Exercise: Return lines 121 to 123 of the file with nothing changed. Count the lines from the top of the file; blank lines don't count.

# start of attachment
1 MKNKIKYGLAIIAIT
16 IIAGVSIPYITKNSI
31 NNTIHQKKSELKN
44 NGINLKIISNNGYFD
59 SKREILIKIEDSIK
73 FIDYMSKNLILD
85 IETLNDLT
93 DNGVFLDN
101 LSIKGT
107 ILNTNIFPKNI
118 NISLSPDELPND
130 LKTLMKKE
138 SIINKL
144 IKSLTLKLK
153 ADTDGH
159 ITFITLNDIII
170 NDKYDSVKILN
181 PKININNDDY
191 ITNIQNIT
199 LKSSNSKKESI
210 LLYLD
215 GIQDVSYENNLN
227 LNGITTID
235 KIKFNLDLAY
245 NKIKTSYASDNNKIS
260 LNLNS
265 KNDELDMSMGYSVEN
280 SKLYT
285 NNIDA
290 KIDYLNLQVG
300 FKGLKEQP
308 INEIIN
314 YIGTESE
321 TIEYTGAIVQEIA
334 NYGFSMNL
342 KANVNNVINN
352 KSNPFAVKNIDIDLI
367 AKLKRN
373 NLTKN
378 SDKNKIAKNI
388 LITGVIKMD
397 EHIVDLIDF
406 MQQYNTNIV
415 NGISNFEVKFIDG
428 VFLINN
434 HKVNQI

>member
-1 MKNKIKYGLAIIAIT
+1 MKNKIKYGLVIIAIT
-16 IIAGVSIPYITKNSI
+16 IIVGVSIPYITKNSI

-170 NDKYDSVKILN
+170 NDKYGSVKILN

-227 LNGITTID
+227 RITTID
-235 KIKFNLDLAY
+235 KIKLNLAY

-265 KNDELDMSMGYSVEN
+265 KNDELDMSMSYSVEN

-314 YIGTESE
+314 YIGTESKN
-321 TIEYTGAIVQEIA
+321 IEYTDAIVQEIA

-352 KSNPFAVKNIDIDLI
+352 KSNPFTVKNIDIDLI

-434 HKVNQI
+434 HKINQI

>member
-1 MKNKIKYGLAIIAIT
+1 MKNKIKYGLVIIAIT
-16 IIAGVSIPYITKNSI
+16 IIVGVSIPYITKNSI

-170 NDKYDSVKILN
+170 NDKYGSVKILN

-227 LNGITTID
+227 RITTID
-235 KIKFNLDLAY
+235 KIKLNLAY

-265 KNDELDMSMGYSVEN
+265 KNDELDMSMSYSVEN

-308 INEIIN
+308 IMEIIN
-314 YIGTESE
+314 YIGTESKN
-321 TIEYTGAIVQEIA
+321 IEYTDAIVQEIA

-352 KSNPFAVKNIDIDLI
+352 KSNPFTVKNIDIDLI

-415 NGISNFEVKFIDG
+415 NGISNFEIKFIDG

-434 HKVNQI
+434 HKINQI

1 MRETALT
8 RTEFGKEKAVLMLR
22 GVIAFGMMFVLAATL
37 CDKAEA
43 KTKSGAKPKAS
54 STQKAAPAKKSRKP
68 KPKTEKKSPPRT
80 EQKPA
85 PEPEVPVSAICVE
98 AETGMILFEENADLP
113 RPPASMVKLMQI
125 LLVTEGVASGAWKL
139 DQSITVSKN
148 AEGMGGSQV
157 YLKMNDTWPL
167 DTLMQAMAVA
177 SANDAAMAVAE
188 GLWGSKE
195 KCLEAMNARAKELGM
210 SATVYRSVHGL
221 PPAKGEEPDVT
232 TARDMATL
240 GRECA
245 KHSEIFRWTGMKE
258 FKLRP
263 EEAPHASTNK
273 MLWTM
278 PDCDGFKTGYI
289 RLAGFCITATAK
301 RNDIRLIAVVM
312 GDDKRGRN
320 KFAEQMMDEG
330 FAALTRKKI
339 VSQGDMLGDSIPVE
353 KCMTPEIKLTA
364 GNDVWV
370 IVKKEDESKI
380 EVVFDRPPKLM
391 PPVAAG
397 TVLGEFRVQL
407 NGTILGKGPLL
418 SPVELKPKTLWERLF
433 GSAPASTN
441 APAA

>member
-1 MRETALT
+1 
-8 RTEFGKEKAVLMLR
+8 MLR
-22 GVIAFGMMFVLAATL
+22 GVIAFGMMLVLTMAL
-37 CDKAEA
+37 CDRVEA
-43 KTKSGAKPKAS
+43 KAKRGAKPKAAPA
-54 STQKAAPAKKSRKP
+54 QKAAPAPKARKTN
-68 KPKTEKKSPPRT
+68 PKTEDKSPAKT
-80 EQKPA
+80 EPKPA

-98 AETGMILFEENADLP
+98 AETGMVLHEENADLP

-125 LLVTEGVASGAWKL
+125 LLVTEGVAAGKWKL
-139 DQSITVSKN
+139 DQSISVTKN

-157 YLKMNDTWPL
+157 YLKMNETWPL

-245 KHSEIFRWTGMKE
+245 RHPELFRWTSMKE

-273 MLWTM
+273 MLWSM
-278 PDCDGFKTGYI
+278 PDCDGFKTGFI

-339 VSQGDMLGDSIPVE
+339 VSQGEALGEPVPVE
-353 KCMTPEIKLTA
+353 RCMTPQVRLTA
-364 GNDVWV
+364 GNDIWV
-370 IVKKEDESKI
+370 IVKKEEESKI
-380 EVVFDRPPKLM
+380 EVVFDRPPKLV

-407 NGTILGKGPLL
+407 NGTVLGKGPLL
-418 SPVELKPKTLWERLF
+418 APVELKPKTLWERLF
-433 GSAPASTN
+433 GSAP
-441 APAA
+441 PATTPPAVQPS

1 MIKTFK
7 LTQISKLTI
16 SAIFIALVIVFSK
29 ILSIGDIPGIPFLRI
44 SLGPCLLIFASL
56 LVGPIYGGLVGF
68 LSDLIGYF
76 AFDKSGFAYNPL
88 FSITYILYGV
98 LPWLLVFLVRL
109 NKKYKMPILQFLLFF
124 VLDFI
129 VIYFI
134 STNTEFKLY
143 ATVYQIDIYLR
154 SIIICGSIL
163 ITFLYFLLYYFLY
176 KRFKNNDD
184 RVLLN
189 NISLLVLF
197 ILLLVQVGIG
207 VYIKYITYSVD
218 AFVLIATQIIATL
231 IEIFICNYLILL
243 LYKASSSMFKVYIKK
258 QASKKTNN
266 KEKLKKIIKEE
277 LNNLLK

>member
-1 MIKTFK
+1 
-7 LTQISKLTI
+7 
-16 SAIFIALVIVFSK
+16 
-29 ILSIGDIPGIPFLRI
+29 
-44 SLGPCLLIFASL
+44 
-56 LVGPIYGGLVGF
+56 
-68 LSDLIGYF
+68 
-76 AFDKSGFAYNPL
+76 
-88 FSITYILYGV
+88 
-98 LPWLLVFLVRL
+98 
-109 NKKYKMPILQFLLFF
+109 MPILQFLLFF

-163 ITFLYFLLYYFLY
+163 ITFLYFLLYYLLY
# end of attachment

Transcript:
289 RLAGFCITATAK
301 RNDIRLIAVVM
312 GDDKRGRN